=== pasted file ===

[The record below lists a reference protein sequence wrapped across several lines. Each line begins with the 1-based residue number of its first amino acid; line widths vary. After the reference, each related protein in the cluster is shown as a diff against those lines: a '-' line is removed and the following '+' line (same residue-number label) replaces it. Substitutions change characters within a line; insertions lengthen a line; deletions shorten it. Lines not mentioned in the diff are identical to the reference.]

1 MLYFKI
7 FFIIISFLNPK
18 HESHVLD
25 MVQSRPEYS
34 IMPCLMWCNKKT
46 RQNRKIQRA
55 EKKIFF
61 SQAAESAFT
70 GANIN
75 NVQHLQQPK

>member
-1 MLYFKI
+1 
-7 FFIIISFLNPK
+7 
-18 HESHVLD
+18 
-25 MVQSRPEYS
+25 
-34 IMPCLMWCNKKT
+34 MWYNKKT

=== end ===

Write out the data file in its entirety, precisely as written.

[The record below lists a reference protein sequence wrapped across several lines. Each line begins with the 1-based residue number of its first amino acid; line widths vary. After the reference, each related protein in the cluster is shown as a diff against those lines: a '-' line is removed and the following '+' line (same residue-number label) replaces it. Substitutions change characters within a line; insertions lengthen a line; deletions shorten it. Lines not mentioned in the diff are identical to the reference.]

1 MLYFKI
7 FFIIISFLNPK
18 HESHVLD
25 MVQSRPEYS
34 IMPCLMWCNKKT
46 RQNRKIQRA
55 EKKIFF
61 SQAAESAFT
70 GANIN
75 NVQHLQQPK

>member
-1 MLYFKI
+1 
-7 FFIIISFLNPK
+7 
-18 HESHVLD
+18 
-25 MVQSRPEYS
+25 
-34 IMPCLMWCNKKT
+34 MWYNKKT